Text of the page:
“The Daily Show” became a launching pad, catapulting Carell into a big screen career with roles drawing on his pseudo-news credentials.      

Phillips: Of your performance as the pompous TV news anchor, Evan Baxter, in Bruce Almighty—

Carell: Modeled after hmmm?

Phillips: Was I in some small way an inspiration?

Carell: Actually, no, it was sort of a conglomeration of many different people that I’ve met.

Phillips: But there’s a little me in there.

Carell: Yeah.  If you have the ego to say that, sure.  Yeah.  There’s a lot of you.  It’s all you, Stone.  It’s modeled after you.

Phillips: Of your performance as this TV news anchor,  USA Today said that you “had unwittingly broken one of Hollywood’s Ten Commandments…”

Carell: Which is—

Phillips: “Thou shalt not steal scenes from the star.”

Carell: Oh, I would never say that I stole a scene from Jim Carrey. Just the fact that I was in a movie with him was huge.

Even bigger, Carell says, was his surprise at seeing himself on screen at the film’s 2003 premiere.

Carell: It’s pretty much the first movie I was in. So to watch yourself on screen and kind of as a complete surprise that you’re even there—it’s a surreal experience.  And it changes you. And I became such a huge jerk that night.  (laughs) Because I thought, “Wow.  Look…  I’m in a movie.  And now, I’m better than other people.”

Phillips: You took a deep breath—

Carell: Uh-huh (affirms).

Phillips: --and took yourself in.

Carell: I did. I celebrated myself that evening.  And I feel deeply in love with my artistic capability.  Is that wrong?  I just think people need to be more self-actualized. And I’ve reached that pinnacle of actualization.  (laughs)

Actually, he was just getting started. In 2005 Carell took the lead role in a TV sitcom that would turn into a surprise hit, NBC’s “The Office.”

His performance would later earn him a Golden Globe. And that same year Carell co-wrote and starred in the 40-year-old virgin.

Phillips: That [chest-waxing] scene, not special effects.

Carell: No, that was real.

Phillips: You wanted to do it that way.

Carell: That was my idea.

Phillips: What were you thinking?

Carell: I thought the chest-waxing scene would be funny only because of the guys in the scene watching me do it.  Because I figured, “If I was really having it done, they’re gonna laugh.” It’ll be horrible.  It’ll be horrifying to watch. I didn’t think the actual ripping or me screaming was the funniest part.  To me, the funniest part is watching them squirm because they know it’s real.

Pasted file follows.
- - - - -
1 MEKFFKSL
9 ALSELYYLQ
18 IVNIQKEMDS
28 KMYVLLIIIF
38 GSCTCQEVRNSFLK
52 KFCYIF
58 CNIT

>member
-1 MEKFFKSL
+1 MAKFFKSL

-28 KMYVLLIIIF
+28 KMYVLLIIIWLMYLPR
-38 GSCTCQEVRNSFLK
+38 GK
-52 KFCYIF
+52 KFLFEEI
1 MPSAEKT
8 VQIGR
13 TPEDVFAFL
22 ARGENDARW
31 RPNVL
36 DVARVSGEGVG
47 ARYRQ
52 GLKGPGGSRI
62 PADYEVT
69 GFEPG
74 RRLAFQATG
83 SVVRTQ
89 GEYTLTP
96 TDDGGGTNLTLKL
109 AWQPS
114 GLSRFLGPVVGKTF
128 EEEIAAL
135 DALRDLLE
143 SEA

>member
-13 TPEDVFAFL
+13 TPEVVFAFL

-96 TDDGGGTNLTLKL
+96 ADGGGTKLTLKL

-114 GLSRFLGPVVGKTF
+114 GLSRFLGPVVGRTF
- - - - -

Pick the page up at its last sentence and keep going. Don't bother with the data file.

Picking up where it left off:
Phillips: You played a middle-aged man who had never had sex—

Carell:  Right.

Phillips: --incredibly convincingly.  I mean—

Carell: Oh, what are you gonna do with this?

Phillips: I’m not sure what I’m gonna do with this.

Carell: Yeah.

Phillips: I’m not sure what to make of it.

Carell: Are you ask me—

Phillips: But—

Carell: --when I lost my virginity?  (laughs)

Phillips: I wasn’t actually gonna go there.

Carell: Okay.

Phillips: I wasn’t actually gonna go there. I mean, he’s a sweet guy—You really believed that he hadn’t had sex.

Carell: This is a guy who’s not a loser.  He’s not—he’s not an idiot.

Phillips: He’s inhibited.

Carell: Yeah.  He’s missed out on some opportunities in his life.  And they sort of built up and then became this block in his brain.

Phillips: Could you identify with his inhibition?

Carell: Oh, yeah sure.  I mean, I think everyone has inhibitions. 

Phillips: Where are your inhibitions?

Carell: Honestly, talking about myself, because—I think down deep or not so deep, I don’t think I’m a very interesting person.  I don’t think this will be—

Phillips: Are you being serious now?

Carell: Totally serious.  That is probably whatever, a self-esteem issue, but in my mind it’s like, “Who in their right mind would watch this interview, really?”

But who wouldn’t love to hear Steve Carell tell a childhood story that just might explain why the 40-year old virgin is a character so close to his heart?

Carell: I was sort of traumatized by girls in the third grade.  Because there was a girl in my third grade class I had a crush on.   I bought her a box of Valentine’s Day chocolate. And I put it in her cubby with a note that said something like, “I am deeply in love with you, Your Secret Admirer.”  And I didn’t sign my name.

But two other girls from the class had seen me put it in there.  So everybody knew I did it.  She opened it.  All the girls teased her.  And all the boys teased me.  And everybody teased me.  And so I, at that point, got really, really nervous around girls.